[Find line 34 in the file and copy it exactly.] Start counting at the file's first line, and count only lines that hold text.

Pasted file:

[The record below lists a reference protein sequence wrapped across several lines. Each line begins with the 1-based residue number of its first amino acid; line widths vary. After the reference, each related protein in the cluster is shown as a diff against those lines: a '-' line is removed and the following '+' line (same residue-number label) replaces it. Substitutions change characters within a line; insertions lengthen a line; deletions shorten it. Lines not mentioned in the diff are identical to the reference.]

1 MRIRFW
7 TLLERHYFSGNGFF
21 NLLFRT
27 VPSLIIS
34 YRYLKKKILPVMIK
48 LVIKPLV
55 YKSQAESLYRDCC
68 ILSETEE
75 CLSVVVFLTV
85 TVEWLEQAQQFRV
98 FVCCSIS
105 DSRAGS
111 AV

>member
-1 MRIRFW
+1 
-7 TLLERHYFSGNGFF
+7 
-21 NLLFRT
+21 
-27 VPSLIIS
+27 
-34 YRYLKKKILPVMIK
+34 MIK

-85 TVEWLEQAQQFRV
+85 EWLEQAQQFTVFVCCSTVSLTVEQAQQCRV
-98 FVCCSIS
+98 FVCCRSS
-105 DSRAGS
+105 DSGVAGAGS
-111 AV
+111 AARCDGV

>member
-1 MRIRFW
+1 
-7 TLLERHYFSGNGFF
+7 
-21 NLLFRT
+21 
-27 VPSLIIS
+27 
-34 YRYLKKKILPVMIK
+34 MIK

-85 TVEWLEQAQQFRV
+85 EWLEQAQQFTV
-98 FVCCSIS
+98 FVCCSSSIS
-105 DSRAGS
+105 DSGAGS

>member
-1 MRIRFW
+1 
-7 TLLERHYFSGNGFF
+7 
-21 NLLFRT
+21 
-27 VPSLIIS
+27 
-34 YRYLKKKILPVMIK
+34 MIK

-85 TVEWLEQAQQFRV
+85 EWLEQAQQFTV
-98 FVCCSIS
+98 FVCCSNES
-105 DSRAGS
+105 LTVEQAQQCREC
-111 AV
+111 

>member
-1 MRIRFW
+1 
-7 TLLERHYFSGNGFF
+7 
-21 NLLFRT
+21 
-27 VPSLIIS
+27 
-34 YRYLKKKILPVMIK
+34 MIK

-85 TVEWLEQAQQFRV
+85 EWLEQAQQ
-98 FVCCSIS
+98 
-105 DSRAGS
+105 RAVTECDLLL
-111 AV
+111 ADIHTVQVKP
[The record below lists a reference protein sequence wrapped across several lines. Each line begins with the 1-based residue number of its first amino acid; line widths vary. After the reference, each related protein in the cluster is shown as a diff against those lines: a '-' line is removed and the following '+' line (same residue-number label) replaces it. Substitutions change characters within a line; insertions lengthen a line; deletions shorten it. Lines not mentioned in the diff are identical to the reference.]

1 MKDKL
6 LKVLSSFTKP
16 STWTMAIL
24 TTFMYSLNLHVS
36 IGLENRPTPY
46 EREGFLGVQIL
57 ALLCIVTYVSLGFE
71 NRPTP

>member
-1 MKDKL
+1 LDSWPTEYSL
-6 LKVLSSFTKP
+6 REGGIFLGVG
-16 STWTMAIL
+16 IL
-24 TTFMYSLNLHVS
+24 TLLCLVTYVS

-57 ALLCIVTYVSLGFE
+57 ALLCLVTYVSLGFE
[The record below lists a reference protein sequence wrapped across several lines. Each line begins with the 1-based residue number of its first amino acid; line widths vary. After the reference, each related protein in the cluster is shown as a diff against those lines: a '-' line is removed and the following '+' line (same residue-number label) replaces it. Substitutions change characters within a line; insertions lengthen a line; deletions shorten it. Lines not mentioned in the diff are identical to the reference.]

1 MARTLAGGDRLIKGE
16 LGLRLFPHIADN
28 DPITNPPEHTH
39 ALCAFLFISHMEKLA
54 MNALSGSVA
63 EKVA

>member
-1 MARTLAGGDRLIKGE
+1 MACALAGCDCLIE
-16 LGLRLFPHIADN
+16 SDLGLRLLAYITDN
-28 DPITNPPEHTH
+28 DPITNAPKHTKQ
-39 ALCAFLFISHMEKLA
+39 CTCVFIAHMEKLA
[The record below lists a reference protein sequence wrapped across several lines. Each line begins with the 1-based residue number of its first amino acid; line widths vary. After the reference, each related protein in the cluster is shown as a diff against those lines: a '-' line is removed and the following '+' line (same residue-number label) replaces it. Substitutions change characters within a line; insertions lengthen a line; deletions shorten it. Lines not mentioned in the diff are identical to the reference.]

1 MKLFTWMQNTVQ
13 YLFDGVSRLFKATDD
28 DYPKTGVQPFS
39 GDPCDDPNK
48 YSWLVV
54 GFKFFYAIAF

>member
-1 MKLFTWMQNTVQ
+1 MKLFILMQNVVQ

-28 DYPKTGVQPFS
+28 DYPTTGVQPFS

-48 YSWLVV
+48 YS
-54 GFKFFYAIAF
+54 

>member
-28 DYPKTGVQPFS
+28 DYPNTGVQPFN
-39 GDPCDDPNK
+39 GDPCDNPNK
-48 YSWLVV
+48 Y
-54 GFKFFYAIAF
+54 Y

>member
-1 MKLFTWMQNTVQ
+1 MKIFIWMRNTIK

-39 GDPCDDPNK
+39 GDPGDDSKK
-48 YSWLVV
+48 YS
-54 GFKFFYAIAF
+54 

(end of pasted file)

>member